Technology has come a long way in the automotive industry. Cars are now equipped with an array of safety features that were once unthinkable. According to the National Highway Traffic Safety Administration (NHTSA), 35,766 people died in road traffic collisions in 2020. The introduction of technology reduces the margin for human error and ultimately makes the roads safer. Between 2000-2020, the rate of fatal car accidents per 100 million miles in the US has fallen from 1.53 to 1.34.
Features like seatbelts and airbags were once seen as revolutionary and have drastically reduced the number of accidents and injuries caused on the roads. From 1975 to 2017, seat belts have saved approximately 374,276 lives in the US, according to the NHTSA.
In this article, three experts from AutoVillage have revealed how car manufacturers strive to keep us safe – without even thinking about it. As cars get smarter, even the simplest of tech may be overlooked by the most veteran of drivers. They have listed the top potentially life-saving features on the market today.
Dan Powell, the Senior Editor at AutoVillage, says:
“If you are considering buying a new or used car, then safety will be an important priority, but getting your head around the latest terminology and tech can be a little overwhelming. That’s why we’ve created this top 10 list to help car buyers make the most informed decision when it comes to choosing their next vehicle.”
1. Crash Detection
Ford has introduced an Automatic Crash Notification System for vehicles that are Bluetooth enabled and have smartphone integration. The system automatically notifies emergency services if an accident causes airbags to deploy or shut off the fuel pump. An introductory message is played to the operator and after this hands-free communication is initiated, emergency services can then use the cellular network to track your vehicle’s GPS position.
The ‘Golden Hour’ is crucial to emergency services. This is the window of time after an incident where medical intervention offers the highest chance of survival, so a prompt response can mean the difference between life and death. With the use of this technology, accidents can be reported as soon as they occur, alerting emergency services even if the victim is unresponsive.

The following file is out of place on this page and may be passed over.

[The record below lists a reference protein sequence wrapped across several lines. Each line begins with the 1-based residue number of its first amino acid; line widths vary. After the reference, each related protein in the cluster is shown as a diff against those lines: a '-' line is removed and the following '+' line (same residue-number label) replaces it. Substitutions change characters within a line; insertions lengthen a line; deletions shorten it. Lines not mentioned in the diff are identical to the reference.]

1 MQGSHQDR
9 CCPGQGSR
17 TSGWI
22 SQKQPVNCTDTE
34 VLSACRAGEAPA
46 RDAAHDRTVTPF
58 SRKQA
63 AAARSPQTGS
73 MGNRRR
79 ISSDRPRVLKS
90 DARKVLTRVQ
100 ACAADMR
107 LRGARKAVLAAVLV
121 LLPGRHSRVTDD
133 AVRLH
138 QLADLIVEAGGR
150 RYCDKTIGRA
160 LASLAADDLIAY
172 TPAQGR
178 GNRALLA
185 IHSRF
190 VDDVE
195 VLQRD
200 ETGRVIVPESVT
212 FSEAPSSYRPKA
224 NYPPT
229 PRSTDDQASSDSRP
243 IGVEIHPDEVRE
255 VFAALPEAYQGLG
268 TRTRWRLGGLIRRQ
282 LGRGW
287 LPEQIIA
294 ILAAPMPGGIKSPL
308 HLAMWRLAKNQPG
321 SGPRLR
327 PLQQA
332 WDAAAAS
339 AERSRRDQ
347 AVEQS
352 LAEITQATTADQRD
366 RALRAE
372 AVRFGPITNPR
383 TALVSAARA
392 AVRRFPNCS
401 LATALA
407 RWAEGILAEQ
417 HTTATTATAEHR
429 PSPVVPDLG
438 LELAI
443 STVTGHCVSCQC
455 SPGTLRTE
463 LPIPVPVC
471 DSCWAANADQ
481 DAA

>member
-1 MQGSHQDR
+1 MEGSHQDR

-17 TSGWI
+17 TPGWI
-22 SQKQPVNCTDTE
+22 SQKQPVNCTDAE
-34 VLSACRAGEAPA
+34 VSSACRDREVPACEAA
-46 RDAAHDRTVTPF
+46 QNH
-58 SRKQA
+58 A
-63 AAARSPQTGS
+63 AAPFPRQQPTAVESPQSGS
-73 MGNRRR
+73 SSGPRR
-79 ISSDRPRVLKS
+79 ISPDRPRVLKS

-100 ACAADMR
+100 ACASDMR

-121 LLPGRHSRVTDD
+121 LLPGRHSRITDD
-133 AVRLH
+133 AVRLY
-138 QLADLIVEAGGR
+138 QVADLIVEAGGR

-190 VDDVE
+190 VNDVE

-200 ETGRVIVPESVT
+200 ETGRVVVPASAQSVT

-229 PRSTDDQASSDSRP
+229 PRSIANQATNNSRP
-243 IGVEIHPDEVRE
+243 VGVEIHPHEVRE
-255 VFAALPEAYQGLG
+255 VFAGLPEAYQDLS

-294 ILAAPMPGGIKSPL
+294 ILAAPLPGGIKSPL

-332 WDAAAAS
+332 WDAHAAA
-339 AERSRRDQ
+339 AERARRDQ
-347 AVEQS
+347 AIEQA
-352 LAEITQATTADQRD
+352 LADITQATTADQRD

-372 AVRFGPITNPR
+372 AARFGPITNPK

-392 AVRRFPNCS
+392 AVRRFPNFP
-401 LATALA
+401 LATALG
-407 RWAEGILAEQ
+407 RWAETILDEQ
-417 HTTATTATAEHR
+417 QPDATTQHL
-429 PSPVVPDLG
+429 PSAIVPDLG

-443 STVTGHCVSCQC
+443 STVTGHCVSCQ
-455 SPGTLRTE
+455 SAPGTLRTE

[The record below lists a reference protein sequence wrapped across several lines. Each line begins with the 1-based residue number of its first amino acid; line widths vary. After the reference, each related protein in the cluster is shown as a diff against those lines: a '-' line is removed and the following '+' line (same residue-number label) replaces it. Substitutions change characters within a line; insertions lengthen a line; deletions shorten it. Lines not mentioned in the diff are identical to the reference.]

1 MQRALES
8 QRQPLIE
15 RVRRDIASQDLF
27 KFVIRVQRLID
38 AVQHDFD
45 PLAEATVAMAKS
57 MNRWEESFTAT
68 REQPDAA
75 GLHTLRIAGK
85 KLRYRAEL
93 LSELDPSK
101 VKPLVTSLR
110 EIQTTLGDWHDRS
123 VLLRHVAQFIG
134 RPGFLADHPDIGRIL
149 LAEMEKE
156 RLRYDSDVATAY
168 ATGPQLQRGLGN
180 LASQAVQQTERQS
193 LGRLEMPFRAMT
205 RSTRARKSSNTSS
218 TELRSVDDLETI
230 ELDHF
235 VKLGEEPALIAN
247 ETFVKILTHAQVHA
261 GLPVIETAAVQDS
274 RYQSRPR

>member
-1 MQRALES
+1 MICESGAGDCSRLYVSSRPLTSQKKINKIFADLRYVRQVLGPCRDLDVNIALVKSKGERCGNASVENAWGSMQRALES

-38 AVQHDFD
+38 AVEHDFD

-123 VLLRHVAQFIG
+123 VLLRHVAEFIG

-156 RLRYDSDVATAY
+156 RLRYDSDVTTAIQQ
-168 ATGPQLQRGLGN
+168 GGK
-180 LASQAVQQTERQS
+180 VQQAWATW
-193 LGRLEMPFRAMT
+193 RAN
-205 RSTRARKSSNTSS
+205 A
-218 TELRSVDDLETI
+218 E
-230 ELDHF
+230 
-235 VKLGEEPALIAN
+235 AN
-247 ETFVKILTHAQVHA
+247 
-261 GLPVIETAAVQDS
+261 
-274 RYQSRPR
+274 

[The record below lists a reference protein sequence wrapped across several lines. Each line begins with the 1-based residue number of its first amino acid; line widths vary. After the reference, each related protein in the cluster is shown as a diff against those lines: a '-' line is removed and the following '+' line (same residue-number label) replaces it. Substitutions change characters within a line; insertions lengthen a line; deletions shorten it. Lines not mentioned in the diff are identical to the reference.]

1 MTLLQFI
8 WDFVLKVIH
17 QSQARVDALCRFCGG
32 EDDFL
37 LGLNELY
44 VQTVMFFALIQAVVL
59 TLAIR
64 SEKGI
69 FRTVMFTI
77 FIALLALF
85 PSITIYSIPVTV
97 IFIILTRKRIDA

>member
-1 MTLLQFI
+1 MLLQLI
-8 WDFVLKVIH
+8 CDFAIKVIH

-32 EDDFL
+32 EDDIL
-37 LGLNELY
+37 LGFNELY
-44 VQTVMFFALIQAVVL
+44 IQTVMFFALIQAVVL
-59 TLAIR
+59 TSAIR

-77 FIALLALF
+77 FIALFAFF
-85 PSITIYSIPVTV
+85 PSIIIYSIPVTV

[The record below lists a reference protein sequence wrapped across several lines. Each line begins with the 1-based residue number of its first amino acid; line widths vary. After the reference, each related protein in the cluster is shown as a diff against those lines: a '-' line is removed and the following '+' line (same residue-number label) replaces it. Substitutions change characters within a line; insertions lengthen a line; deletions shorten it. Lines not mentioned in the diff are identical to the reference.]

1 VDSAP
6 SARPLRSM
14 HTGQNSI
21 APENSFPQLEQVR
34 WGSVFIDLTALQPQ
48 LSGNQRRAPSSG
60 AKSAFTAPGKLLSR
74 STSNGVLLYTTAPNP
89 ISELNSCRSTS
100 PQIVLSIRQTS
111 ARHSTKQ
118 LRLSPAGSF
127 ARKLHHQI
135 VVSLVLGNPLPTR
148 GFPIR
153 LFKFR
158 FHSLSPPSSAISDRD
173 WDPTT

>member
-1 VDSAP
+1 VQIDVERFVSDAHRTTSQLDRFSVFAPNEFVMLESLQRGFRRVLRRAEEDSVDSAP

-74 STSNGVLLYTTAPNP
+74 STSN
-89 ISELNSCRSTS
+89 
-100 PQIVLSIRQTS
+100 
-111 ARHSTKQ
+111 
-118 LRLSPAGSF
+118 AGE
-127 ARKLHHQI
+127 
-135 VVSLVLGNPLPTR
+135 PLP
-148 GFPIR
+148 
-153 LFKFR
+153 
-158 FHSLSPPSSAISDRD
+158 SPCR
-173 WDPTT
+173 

Lawrence Allan, Car Expert says:: “Ford was one of the first to introduce this vital feature, but it’s become commonplace with other car brands in the last few years. It’s the best kind of safety tech for drivers: You may never know it’s there, but when it’s needed, it could well save your life. “
2. Drowsiness Detection
Volvo has plans to introduce in-car cameras that assess the driver’s alertness by monitoring their eye movements. This is part of their Safety Vision that aims to combat intoxicated and distracted driving. If the vehicle detects the driver’s being distracted, it will issue warning signals. If the driver does not respond to those signals, the vehicle intervenes. These interventions include limiting the vehicle’s speed, alerting the Volvo on Call assistance service, and finally slowing the car to a stop and safe parking.
3. Blind Spot camera system
Many modern cars have blind spot monitoring, which flashes a light or emits an audio warning to alert you if you’re about to cross the path of a vehicle in your blind spot. But certain Hyundais and Kias will display a live camera feed of the area in your blind spot in the instrument display when you signal to see if the lane is clear.
Lawrence Allan: “Hyundai and Kia’s camera feed blind spot monitoring is brilliant. Some warning-based systems in other cars can be over-sensitive, but with this system, the feed shown on your dials allows you to assess the hazard for yourself. It’s not distracting, either.”
4. Lane Assist
Lane assist is a safety feature that is designed to reduce the chance of accidents caused by drifting lanes. It uses a camera to detect where the road markings are about your vehicle, and if you begin to veer across lanes, it will flash up a warning on the dashboard. In some cases, it will direct the car for you into the middle of the lane, which minimizes the risk of a crash occurring.
5. Anti-Collision Warning System
An anti-collision warning system uses radar sensors to determine the distance between yourself and the car in front. If the vehicle detects that you may be getting too close or the vehicle in front brakes harshly, it displays a warning and, in some cases, initiates the brakes. As the vehicle has a faster reaction time than any human, it significantly reduces the severity of accidents and aims to help avoid them altogether.